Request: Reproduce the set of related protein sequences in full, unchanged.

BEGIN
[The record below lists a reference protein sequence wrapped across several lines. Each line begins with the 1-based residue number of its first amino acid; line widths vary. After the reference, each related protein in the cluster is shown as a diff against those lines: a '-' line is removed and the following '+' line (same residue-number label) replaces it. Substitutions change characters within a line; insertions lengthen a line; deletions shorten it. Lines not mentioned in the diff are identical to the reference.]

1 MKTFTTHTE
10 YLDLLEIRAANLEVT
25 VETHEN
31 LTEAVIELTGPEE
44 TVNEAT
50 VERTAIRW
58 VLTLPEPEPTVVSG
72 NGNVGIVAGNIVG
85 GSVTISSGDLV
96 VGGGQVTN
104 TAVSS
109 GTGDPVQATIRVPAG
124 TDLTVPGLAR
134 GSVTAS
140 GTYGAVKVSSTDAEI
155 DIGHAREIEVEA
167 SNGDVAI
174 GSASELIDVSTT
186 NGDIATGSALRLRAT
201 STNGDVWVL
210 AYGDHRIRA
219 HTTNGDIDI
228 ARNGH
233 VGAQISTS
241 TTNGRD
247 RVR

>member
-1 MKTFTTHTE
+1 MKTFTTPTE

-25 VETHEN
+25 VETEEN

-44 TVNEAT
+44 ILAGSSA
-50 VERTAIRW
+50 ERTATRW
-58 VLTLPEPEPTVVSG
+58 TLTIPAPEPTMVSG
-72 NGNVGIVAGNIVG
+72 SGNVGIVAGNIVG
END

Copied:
[The record below lists a reference protein sequence wrapped across several lines. Each line begins with the 1-based residue number of its first amino acid; line widths vary. After the reference, each related protein in the cluster is shown as a diff against those lines: a '-' line is removed and the following '+' line (same residue-number label) replaces it. Substitutions change characters within a line; insertions lengthen a line; deletions shorten it. Lines not mentioned in the diff are identical to the reference.]

1 MKTFTTHTE
10 YLDLLEIRAANLEVT
25 VETHEN
31 LTEAVIELTGPEE
44 TVNEAT
50 VERTAIRW
58 VLTLPEPEPTVVSG
72 NGNVGIVAGNIVG
85 GSVTISSGDLV
96 VGGGQVTN
104 TAVSS
109 GTGDPVQATIRVPAG
124 TDLTVPGLAR
134 GSVTAS
140 GTYGAVKVSSTDAEI
155 DIGHAREIEVEA
167 SNGDVAI
174 GSASELIDVSTT
186 NGDIATGSALRLRAT
201 STNGDVWVL
210 AYGDHRIRA
219 HTTNGDIDI
228 ARNGH
233 VGAQISTS
241 TTNGRD
247 RVR

>member
-1 MKTFTTHTE
+1 MKTFTTPTE

-25 VETHEN
+25 VETEEN

-44 TVNEAT
+44 ILAGSSA
-50 VERTAIRW
+50 ERTATRW
-58 VLTLPEPEPTVVSG
+58 TLTIPAPEPTMVSG
-72 NGNVGIVAGNIVG
+72 SGNVGIVAGNIVG